Northwest Trek – I Will Take Two Lions and a Lake for $10

15 Aug

We awoke in Roseburg, Oregon with big plans for the day. We were going to visit a place that none of us had ever seen. However, we had another surpass addition before starting on our way.

The night before, my brother read about a safari park in Winston, Oregon. He remembered going through one as a kid and thought it would be interesting. With that in mind, we drove to Wildlife Safari and something that I would call a drive-thru zoo.

Animals were divided by different continents, and most of them were roaming around.IMG_2344

Of course, there were a few animals that were deemed too dangerous to get close to the cars. Those were kept behind some well-built fences.IMG_2372

I am still trying to figure out how they decided which were fence worthy and which were not.

In the beginning, the adventure was interesting, and we drove slowly through the land. However, patience is not our virtue, and we sped up as more land and animals passed by. We had done the Marlin Perkins thing. It was time to move on.

That meant making our way to Crater Lake, a place that I have always wanted to see. The road to the national park followed a mountain river and was surrounded by huge trees. Honestly, it felt claustrophobic. There are times when I like the wide open spaces of the Plains more than a mountain forest.

We stopped for lunch at the Steamboat Inn. I am not sure if they think highly of their food or just have a monopoly on the road, but those were some expensive sandwiches. There was also a lodge for people who like to sit and contemplate. We did not have time for contemplation. We had somewhere to be.

Crater Lake was as beautiful as I imagined. Along the way, we drove through a barren caldera, which set the lake up nicely. The water was pure blue, and, from our high vantage point, we could see 150 feet into its depths. Of course, that was only a small percentage of its depth of over 1900 feet.DSC00327

After taking a bunch of pictures and visiting the welcome center, we got back into the vehicle and drove north to Redmond, Oregon, where the situation became entertaining. I stood in line to check in the hotel as an older couple argued with lady working the desk. Apparently, they got a reduced rate and were trying to add a $10 coupon on top of it. They spent 15 minutes arguing over $10 and making the lady behind the desk cry. I am not sure $10 is worth all of that.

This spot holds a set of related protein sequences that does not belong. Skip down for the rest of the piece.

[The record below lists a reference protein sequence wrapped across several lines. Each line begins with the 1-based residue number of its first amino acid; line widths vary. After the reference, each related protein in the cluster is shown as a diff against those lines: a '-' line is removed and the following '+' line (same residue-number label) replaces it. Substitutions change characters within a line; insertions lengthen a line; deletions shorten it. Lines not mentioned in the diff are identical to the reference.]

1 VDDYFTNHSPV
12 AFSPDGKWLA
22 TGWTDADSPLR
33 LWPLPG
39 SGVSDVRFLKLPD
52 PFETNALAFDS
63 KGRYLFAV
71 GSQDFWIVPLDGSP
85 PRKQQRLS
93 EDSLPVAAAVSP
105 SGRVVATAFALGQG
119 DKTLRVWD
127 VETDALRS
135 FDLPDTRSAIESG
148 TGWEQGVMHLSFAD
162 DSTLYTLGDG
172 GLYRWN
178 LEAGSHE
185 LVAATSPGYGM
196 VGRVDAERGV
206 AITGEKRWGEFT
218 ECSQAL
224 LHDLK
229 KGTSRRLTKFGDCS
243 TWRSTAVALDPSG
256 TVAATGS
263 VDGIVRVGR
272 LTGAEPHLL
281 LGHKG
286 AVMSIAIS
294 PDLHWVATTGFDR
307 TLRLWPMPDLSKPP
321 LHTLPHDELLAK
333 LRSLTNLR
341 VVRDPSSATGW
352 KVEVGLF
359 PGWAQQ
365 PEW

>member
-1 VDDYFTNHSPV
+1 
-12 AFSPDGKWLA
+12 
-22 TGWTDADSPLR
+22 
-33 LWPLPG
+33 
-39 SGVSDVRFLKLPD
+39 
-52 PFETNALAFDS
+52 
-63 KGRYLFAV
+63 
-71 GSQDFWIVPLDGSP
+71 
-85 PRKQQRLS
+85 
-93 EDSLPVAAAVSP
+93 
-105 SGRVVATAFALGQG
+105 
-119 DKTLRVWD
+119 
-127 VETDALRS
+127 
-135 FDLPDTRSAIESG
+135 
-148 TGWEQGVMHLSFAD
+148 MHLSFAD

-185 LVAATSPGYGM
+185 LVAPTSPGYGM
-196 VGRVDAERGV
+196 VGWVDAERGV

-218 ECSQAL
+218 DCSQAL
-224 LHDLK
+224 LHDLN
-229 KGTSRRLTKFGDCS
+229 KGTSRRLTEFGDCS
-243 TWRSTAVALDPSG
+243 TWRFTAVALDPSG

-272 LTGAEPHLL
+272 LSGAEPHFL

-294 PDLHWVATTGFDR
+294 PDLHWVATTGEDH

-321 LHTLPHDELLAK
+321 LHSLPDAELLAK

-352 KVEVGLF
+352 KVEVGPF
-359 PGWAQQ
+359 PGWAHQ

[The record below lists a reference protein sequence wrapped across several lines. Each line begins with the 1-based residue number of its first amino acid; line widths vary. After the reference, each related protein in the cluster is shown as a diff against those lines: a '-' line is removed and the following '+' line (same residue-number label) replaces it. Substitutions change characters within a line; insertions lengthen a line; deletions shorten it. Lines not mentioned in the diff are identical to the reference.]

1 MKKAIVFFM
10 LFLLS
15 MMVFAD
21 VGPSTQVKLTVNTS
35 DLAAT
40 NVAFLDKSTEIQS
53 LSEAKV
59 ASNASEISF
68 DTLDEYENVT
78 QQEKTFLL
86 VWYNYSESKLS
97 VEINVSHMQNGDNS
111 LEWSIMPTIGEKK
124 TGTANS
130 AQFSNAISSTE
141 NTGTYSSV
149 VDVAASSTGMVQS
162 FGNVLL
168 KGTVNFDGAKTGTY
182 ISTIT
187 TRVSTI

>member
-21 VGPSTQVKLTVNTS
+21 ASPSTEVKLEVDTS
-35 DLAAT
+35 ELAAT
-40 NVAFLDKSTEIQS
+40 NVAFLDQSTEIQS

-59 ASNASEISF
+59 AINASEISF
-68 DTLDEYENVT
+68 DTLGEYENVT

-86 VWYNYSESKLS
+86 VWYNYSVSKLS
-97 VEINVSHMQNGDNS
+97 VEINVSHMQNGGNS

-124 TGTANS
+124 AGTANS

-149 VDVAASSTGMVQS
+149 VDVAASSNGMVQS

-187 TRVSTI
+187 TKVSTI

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7 Responses to “Northwest Trek – I Will Take Two Lions and a Lake for $10”

  1. Marilyn Armstrong August 15, 2014 at 21:03 #

    Many safari parks are run by people who have little or no understanding of the animals they acquire. The fate of these animals when the parks fail — as they usually do — has been horrible. I avoid them now. Too much angst.

    • Rick August 15, 2014 at 21:19 #

      This one seemed to be of better quality. They had tons of people working and, according to them, have the nation’s best cheetah breeding program.

  2. satanicpanic August 16, 2014 at 01:59 #

    “The road to the national park followed a mountain river and was surrounded by huge trees. Honestly, it felt claustrophobic.”

    I felt this way sometimes in Washington. Roads that are hemmed in by huge trees. Kind of made me uncomfortable.

    • Rick August 16, 2014 at 02:47 #

      That’s the feeling. Super tall trees on both sides of the road. It’s like driving down a hallway.

      • jcalberta August 17, 2014 at 06:48 #

        I’m not really a ‘mountain person’ myself. The trees and mountains cut your daylight short – even worse in winter. Nor can you see the sunrise or sunset. Not my thing.

      • Rick August 17, 2014 at 14:21 #

        The wide open spaces are a lot better.

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